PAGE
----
A Camberwell headteacher has hit out at the Government for leaving teachers and students “stabbing in the dark” after failing to provide clear GCSE grade boundaries.
Serge Cefai, headteacher at Sacred Heart Catholic School, said teachers no longer knew whether a GCSE exam paper counted as a pass or a fail under the Government’s new 9-1 measure.
From this summer, the new English language, English literature and maths GCSEs will be graded 9–1, rather than A*–G, with a grade 9 reflecting the highest grade, set above the current A*.
Those three subjects will appear as 9-1 grades on exam certificates this summer – while other subjects will continue to appear as A*-G grades until the new grading structure is also applied to them in 2018 and 2019.
The Government has set a grade 5 as a ‘good pass’ for the new GCSEs – but says it does not expect employers, colleges or universities to raise the bar to a 5 if a 4 would meet their requirements and Mr Cefai says children have been told a 4 will mean they don’t have to re-sit.
Mr Cefai, who is also executive head of St Thomas the Apostle College in Nunhead, said this had caused immense confusion for both teachers and pupils as to whether they would pass or not.
“The line of pass or fail is the key thing for the children,” said the headteacher, who has taught in Lambeth and Southwark for 37 years.
“There had always been movement of the grade boundaries – but now we are actually guessing where the goal posts are.
“Someone has got to stop messing around with our system. I want to know where the goal posts are, and I want them to remain still.
“They [the Government] are going to wait and get every raw score from the entire country and then some idiot of a politician who’s divorced from the reality of education and how difficult it is will decide what percentage of our children will pass what and then the children will be given grades accordingly.”
Mr Cefai said some of the teachers in his school felt “a little demoralised” as they were still expected to reach targets.
“There’s that sense of confusion and ‘my job’s on the line; that headteacher has got me down for this target and that target, but I’m stabbing around in the dark here’,” he said.
“Because I’ve done A*-G, if you gave me a paper I could tell you quite quickly ‘right that’s going to be a B and that’s going to be a C’ essentially if that’s my subject area – but I can’t tell you if that’s going to be a 4 or a 5 because nobody has ever given me a paper to say that’s a typical 4 and that’s a typical 5.”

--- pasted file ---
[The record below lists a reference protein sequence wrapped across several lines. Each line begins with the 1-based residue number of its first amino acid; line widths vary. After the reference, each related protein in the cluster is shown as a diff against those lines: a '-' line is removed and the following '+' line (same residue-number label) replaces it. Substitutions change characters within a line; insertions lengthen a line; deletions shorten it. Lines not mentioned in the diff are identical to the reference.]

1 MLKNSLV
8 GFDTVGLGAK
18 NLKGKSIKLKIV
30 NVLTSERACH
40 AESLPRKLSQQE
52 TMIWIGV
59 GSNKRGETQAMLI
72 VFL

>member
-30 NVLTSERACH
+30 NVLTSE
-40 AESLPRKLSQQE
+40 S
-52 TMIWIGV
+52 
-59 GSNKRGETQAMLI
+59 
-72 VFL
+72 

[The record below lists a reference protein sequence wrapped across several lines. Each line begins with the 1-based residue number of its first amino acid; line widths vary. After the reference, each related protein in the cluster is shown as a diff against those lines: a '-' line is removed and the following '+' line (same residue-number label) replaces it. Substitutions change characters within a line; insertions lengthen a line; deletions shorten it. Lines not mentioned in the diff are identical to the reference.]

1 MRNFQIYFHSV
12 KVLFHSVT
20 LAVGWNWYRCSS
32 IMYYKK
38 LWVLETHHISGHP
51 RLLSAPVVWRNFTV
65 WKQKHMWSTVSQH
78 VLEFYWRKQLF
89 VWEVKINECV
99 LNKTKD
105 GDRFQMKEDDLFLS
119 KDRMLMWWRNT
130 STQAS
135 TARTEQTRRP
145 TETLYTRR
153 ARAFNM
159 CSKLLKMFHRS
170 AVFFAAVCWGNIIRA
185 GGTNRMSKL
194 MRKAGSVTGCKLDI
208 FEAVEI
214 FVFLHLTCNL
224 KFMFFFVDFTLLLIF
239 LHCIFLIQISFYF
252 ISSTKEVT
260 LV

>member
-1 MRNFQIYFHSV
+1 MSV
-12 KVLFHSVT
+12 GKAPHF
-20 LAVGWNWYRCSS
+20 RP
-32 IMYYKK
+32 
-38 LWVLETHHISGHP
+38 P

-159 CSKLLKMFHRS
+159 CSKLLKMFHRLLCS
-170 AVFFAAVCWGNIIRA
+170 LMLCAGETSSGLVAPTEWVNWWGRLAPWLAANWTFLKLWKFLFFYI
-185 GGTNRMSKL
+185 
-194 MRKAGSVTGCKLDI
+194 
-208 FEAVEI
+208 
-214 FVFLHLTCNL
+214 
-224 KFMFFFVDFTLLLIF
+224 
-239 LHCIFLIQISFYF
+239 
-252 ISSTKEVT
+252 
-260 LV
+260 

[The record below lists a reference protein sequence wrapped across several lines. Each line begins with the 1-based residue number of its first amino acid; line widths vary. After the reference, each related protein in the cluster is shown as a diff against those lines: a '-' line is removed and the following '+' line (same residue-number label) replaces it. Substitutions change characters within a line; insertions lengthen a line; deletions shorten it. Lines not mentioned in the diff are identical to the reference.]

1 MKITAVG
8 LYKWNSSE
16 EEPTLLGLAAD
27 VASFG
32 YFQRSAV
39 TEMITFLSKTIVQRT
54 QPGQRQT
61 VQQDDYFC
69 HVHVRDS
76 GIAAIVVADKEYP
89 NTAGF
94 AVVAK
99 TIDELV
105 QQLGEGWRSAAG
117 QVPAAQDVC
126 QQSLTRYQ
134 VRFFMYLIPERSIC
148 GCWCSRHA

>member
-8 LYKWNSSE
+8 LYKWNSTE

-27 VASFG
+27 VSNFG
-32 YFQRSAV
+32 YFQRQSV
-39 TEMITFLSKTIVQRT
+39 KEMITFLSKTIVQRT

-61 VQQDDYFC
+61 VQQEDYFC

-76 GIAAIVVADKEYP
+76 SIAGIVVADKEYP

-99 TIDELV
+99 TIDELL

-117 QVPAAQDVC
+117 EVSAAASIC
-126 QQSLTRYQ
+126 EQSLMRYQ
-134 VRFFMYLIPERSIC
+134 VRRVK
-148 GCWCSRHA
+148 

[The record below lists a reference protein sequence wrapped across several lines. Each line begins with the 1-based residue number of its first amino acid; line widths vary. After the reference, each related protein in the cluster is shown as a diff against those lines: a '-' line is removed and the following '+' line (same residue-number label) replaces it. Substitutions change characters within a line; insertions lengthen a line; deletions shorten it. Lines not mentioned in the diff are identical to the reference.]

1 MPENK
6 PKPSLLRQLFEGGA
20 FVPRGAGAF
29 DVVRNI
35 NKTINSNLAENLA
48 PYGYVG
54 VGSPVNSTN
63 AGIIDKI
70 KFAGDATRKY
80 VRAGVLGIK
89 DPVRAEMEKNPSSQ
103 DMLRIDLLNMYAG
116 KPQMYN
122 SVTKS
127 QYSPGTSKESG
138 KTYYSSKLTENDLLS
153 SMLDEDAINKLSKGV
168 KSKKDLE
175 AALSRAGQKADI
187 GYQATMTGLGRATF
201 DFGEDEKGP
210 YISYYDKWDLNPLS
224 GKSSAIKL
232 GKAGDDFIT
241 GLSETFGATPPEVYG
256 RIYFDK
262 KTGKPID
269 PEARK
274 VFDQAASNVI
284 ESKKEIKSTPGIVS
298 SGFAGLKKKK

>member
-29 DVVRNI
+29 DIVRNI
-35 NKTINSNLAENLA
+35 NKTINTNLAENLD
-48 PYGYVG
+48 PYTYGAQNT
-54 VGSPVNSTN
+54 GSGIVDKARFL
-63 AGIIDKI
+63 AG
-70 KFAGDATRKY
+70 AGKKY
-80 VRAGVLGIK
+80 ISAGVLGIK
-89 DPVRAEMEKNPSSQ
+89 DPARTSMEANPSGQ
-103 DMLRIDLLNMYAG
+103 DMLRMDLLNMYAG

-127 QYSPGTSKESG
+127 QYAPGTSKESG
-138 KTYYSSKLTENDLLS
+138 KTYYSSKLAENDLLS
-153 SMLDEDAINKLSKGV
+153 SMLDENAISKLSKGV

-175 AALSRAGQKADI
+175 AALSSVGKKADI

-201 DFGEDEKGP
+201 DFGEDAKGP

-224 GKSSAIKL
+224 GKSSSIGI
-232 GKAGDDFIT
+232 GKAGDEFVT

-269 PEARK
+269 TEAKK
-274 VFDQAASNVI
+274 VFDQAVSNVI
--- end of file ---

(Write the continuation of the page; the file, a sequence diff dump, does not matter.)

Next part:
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Assistant headteacher Luke Williams, who also teaches English, has experienced first-hand how the unclear grade boundaries are affecting teachers and students.
“I think the uncertainty is actually quite cruel for the students,” he said.
“We are talking about pupils not knowing what grade might be good enough to move onto college or A-levels.
“This particular group of [Year 11] students are guinea pigs in an educational experiment where the claim is for higher standards and more rigour, but they need to make it clear what those standards are.”
Mr Williams said he had noticed an increase in how anxious his Year 11 students were about their upcoming GCSE exams.
“They are in the dark and that’s an extremely unfair burden to place on fifteen and sixteen-year-olds,” he said.
“Students always get anxious about exams but I have noticed an increase in how anxious and uncertain the students in my class are about what’s going to happen and how they are going to do. I think that’s directly connected with this whole issue.
“We know roughly what’s going to be in the papers and what skills they are looking for – but the mark schemes are devoid of any reference to the grades or grade boundaries.
“I’ve got set four in Year 11 and in the past in our school set four pupils have got a grade C or above; now we don’t really know what a C or above means so I do anticipate some turbulence and anomalies.”
A Department for Education spokesperson: “Our GCSE reforms will create gold-standard qualifications that match the best education systems in the world and allow young people to compete in an increasingly global workplace.
“We continue to work closely with the sector to ensure they understand what the changes will mean for them when they come into effect later this year.”